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Crown prosecutor alleges 'persistent campaign' of online harassment against B.C. teen

NEW WESTMINSTER, B.C. — Amanda Todd's mother says her heart skipped a beat when she clicked on a link to an adult pornography website that displayed her teenage daughter's image a few days before Christmas in 2010.
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Carol Todd holds a photograph of her late daughter Amanda Todd signed by U.S. singer Demi Lovato with the words "Stay Strong" in Port Coquitlam, B.C., on Sunday October 5, 2013. The Dutch man accused of extorting and harassing British Columbia teenager Amanda Todd more than a decade ago has pleaded not guilty to five criminal charges. THE CANADIAN PRESS/Darryl Dyck

NEW WESTMINSTER, B.C. — Amanda Todd's mother says her heart skipped a beat when she clicked on a link to an adult pornography website that displayed her teenage daughter's image a few days before Christmas in 2010.

Carol Todd told the British Columbia Supreme Court trial of Aydin Coban, a Dutch man accused of harassing and extorting her daughter, Amanda, that the link to the site was contained in a Facebook message to her. 

Coban pleaded not guilty Monday to charges of extortion, harassment, communication with a young person to commit a sexual offence and two counts of possessing child pornography.

Crown prosecutor Louise Kenworthy said in her opening statement that Amanda had been the victim of a "persistent campaign" of online "sextortion" from November 2009 to February 2012, before her death by suicide at age 15 in October that year.

Kenworthy said the "sextortionist" had used more than 20 separate usernames to contact the teenager from Port Coquitlam, threatening to send her friends and family photos that showed her with her hand in her underwear and exposing her breasts, unless she performed sexual acts in front of a web camera. 

Carol Todd told the jury trial that she took a screen capture and printed a copy of what she saw when she clicked the link in the December 2010 Facebook message.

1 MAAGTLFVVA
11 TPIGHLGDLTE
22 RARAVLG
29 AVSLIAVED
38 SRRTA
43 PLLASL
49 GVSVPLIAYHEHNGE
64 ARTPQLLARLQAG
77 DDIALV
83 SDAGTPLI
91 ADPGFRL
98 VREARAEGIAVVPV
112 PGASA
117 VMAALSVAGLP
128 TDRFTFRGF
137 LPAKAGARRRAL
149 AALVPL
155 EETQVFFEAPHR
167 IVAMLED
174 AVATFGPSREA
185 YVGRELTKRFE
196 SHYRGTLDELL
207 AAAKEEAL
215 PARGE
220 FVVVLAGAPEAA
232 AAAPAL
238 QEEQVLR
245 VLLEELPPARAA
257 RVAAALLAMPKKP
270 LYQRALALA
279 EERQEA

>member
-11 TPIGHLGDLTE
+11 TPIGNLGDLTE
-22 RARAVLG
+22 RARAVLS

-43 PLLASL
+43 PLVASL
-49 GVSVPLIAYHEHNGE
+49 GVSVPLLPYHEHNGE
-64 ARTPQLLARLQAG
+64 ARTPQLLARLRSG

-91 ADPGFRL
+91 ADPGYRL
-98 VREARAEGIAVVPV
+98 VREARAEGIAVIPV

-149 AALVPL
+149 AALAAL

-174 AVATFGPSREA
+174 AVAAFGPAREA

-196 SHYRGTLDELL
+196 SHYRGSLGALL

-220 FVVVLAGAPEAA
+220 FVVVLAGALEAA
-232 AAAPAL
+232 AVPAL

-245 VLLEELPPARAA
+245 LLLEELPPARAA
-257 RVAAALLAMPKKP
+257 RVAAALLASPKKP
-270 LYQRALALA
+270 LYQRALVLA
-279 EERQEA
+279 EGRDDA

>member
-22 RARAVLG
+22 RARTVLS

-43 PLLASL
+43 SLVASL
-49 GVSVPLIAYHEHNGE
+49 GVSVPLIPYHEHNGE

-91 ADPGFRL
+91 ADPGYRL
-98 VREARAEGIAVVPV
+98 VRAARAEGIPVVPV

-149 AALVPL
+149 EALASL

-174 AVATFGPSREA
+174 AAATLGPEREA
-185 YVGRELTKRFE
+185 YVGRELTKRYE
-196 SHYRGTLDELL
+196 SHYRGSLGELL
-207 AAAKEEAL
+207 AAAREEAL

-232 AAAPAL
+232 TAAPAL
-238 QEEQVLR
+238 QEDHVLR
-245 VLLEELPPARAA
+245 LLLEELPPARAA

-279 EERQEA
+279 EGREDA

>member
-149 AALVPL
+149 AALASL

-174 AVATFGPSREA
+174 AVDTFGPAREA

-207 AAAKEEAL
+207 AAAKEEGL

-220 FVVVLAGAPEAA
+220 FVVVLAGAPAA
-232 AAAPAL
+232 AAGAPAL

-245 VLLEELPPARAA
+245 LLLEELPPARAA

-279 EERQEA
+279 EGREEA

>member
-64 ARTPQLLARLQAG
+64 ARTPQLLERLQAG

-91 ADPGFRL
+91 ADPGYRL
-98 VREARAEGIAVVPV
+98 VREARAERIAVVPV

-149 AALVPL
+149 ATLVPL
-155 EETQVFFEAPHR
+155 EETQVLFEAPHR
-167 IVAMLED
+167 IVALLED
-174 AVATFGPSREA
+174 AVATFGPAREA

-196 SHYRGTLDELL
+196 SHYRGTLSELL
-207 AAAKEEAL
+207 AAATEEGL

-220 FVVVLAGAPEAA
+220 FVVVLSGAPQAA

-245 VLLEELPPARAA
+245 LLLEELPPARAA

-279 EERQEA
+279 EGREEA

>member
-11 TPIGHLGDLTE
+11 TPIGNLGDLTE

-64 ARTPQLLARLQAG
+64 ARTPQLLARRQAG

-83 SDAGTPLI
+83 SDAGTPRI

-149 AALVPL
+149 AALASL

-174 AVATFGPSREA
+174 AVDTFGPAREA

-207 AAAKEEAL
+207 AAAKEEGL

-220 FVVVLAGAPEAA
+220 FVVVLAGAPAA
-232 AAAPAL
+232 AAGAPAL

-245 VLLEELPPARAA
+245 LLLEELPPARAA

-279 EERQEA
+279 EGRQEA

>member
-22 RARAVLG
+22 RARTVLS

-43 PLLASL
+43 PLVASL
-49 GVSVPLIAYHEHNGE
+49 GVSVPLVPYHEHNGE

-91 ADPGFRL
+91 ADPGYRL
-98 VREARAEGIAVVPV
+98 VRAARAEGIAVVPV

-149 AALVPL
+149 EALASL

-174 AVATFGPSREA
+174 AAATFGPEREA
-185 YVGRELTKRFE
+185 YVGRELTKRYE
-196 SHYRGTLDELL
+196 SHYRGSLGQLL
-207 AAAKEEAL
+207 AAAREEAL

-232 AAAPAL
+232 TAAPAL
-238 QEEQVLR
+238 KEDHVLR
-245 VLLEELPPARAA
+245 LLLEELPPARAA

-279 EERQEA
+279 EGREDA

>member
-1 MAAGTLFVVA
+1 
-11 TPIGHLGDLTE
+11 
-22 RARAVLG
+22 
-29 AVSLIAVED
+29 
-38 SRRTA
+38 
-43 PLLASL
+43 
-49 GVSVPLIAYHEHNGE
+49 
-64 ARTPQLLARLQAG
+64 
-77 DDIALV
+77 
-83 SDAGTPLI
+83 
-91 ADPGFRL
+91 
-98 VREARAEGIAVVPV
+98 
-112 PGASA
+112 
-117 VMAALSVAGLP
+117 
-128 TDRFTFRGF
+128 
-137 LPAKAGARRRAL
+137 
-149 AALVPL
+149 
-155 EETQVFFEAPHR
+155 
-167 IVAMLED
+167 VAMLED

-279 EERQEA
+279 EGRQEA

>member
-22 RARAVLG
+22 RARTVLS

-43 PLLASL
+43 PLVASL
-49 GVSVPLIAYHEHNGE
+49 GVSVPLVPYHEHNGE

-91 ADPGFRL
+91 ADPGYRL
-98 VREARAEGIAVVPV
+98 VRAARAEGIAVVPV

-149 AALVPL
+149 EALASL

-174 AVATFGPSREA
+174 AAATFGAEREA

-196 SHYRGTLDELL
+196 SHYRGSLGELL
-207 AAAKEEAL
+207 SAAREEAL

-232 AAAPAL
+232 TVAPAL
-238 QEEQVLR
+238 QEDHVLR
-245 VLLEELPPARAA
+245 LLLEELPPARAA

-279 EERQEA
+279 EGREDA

She said she had planned to report it to RCMP the following morning because it was around 10 p.m., but an officer rang her doorbell around 2 a.m. in order to conduct a "safety check" on Amanda, who was staying with her father at the time.

Kenworthy showed the jury examples of messages sent to the teen via Facebook, YouTube and Skype, including one whose author said they would disappear if she put on "10 shows." 

The prosecutor said messages were also sent to more than 100 Facebook users who Amanda knew, telling them she had exposed her breasts online and including a link to a website.

After receiving the initial message, Todd said she went with Amanda and her father to talk about the situation with police.

Her daughter was quiet and uncommunicative about the incident, Todd said, but after they talked later, she concluded that was because Amanda felt guilt and shame and feared getting in trouble.

Todd agreed with the prosecutor that she encouraged her daughter to tell her if she received any messages, saying she wouldn't get in trouble and it was for Amanda's safety.

Todd testified that Amanda was scared when she brought subsequent messages to her attention, and the distress increased with each message.

She said Amanda felt that she was being followed or stalked by an unknown person.

Todd testified that Amanda had received voice lessons and she had figured out at a young age how to record herself singing and upload the videos to YouTube.

"It was a time when Justin Bieber became famous online," she said, and like many other young people, Amanda wanted to be famous too.

Todd said that when Amanda stayed with her, access to the internet and Todd's laptop were restricted.

Kenworthy told the jury at the start to the trial Monday that the Crown expected to present evidence and call witnesses to show that the numerous accounts allegedly used to harass and extort Amanda Todd were operated by Coban, who was arrested by Dutch police at his home in January 2014.

Dutch officers searched Coban's home and seized a desktop computer, a laptop and hard drives, she said, and forensic copies of the devices' contents were sent to RCMP in B.C.

An RCMP officer who examined the material is expected to testify that he found evidence of accounts allegedly used to harass Amanda on one or more of those seized devices, she said.

The trial will also hear evidence of file names that had referred to the teenager, although the contents of those files were no longer viewable, Kenworthy said.

This report by The Canadian Press was first published June 6, 2022.

The Canadian Press

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